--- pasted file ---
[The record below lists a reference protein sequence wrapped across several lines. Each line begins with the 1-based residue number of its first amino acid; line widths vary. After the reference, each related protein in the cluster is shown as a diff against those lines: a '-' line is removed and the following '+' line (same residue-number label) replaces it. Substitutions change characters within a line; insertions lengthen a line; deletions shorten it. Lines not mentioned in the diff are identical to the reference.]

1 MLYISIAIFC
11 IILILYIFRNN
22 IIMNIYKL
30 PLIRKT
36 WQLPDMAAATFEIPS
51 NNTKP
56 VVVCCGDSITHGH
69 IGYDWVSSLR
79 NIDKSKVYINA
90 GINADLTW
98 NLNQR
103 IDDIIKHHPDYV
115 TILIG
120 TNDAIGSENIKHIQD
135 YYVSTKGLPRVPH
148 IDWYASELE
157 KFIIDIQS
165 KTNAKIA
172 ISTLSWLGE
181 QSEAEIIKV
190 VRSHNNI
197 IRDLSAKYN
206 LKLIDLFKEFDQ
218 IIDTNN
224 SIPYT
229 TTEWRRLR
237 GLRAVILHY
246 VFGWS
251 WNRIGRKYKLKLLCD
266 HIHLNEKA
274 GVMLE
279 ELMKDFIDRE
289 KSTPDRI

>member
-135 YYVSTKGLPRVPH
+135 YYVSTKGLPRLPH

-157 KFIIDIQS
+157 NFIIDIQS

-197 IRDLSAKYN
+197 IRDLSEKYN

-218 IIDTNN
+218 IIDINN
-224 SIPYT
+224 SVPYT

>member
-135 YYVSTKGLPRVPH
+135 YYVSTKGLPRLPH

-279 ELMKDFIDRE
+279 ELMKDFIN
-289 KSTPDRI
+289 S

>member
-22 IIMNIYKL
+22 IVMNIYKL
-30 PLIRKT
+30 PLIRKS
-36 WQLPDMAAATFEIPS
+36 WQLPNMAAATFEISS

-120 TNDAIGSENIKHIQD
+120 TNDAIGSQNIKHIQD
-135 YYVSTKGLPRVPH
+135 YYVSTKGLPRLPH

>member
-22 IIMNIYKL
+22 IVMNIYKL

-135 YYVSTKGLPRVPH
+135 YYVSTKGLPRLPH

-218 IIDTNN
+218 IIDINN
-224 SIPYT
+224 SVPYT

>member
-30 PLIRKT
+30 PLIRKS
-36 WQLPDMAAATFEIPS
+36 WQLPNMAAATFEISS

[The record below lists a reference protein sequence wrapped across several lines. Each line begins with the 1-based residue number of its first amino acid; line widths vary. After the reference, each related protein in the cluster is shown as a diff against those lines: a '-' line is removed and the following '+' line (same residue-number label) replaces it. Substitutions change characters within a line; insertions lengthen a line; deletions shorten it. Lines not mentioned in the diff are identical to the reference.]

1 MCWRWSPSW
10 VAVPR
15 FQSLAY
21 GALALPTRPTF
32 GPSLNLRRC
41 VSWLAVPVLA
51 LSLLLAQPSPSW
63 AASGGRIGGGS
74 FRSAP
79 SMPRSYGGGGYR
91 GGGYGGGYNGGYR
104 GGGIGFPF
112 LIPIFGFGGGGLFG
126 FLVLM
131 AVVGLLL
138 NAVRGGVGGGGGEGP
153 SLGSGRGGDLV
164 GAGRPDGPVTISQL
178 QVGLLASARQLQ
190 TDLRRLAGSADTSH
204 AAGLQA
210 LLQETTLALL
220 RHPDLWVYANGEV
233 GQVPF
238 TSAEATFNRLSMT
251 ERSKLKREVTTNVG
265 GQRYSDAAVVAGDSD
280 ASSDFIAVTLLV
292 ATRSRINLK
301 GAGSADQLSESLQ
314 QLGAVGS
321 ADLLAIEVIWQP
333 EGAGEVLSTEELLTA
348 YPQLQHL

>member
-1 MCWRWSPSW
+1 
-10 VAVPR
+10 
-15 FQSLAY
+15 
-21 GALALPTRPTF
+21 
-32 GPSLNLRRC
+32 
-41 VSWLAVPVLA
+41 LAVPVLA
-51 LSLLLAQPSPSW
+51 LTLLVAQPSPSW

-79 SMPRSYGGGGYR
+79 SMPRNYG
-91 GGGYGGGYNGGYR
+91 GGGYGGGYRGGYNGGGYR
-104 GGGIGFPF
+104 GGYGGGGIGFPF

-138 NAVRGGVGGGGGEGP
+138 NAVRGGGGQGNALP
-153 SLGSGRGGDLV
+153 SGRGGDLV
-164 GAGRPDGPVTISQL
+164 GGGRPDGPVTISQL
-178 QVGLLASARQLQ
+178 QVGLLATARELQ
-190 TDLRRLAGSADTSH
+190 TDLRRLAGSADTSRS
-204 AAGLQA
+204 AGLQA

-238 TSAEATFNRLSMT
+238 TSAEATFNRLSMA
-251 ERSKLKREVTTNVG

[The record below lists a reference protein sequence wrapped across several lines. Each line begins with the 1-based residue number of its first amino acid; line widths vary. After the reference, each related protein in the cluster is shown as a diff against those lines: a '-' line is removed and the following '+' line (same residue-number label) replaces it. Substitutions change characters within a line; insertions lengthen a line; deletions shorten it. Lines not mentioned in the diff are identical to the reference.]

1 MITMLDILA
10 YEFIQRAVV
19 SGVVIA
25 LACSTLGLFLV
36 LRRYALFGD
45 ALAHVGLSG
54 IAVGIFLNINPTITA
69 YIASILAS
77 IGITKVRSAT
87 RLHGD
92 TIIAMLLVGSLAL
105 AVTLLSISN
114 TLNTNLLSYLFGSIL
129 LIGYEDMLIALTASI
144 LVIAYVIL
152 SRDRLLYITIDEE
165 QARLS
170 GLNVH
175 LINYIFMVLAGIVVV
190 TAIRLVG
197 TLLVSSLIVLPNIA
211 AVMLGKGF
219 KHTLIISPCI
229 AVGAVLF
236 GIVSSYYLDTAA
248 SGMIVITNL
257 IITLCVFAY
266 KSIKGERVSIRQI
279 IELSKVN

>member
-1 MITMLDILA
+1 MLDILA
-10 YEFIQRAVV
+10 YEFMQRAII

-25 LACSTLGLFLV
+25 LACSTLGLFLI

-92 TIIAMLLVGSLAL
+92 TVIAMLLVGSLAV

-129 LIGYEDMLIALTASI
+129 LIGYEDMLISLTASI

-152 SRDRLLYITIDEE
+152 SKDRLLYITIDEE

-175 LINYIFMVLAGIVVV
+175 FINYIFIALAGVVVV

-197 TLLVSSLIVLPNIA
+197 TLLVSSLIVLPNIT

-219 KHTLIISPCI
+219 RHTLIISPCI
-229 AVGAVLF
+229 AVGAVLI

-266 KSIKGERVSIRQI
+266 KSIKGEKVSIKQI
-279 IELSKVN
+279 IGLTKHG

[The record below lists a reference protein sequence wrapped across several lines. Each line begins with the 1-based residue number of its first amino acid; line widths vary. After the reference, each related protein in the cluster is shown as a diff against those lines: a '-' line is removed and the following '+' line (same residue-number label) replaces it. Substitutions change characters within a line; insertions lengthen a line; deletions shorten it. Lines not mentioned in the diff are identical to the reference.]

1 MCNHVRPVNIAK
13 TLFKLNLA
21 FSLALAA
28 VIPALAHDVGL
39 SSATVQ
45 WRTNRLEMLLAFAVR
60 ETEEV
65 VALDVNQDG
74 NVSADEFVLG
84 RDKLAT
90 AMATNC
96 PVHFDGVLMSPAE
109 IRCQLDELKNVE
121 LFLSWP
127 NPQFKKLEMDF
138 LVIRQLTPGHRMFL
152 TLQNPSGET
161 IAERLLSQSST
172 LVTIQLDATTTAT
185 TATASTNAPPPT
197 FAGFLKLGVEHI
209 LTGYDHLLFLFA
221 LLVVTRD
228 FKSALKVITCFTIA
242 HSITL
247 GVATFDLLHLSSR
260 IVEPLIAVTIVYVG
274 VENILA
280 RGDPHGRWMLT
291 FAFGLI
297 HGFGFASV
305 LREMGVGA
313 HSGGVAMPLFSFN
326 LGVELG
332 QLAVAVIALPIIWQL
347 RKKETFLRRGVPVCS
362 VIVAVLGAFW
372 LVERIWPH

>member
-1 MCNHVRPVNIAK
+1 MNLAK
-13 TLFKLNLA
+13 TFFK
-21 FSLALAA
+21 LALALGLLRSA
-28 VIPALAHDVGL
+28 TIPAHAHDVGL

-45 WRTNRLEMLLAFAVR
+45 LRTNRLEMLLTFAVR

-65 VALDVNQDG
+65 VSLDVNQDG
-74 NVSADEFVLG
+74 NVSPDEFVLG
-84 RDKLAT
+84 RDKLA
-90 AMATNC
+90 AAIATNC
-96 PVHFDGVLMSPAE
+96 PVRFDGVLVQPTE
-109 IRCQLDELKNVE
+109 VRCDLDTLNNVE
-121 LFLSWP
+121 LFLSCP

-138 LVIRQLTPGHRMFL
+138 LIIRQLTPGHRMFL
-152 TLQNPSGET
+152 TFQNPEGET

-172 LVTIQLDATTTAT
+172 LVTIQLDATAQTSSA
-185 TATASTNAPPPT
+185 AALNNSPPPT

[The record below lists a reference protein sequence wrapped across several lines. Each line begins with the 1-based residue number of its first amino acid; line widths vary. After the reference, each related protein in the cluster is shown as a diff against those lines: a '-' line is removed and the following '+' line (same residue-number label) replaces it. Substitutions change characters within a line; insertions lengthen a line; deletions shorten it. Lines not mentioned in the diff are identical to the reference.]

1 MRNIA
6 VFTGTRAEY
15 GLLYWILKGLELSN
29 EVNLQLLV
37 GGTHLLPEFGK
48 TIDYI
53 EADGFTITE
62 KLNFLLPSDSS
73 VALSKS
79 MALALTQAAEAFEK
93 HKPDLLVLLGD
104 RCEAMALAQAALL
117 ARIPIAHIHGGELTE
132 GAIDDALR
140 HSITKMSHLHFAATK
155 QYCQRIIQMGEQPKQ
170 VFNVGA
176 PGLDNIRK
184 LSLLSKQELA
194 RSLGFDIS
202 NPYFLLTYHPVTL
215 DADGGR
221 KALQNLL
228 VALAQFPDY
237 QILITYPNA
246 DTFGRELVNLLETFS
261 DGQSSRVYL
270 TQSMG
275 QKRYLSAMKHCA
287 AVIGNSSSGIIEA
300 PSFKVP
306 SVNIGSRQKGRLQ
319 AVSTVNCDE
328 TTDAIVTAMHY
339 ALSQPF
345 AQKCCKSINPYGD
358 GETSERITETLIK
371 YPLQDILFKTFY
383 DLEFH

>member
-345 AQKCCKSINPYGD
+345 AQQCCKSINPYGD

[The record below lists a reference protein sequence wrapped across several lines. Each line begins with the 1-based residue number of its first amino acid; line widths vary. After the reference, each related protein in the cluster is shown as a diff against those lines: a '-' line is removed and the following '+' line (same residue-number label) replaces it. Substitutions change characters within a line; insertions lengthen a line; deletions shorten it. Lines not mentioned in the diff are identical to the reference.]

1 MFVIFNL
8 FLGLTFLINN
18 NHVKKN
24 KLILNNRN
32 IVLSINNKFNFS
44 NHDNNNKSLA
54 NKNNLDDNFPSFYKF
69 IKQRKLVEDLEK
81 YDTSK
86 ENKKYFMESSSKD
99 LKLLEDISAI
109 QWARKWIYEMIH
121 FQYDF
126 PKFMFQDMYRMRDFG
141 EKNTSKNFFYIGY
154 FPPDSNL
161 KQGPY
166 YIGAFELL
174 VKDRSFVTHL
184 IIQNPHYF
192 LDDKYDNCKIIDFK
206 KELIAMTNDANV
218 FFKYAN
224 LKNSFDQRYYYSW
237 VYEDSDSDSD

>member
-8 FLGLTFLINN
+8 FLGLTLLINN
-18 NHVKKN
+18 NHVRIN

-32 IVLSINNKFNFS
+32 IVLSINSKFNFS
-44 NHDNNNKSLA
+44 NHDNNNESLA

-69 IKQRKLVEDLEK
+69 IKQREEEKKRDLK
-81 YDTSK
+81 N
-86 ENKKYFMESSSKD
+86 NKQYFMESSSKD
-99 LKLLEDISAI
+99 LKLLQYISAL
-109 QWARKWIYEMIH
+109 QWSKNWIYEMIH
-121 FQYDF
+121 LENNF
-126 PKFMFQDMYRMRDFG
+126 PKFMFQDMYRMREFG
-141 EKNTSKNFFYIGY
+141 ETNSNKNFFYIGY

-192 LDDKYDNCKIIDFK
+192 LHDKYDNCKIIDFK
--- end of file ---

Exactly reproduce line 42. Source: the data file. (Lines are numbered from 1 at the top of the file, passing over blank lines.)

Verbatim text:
-218 IIDTNN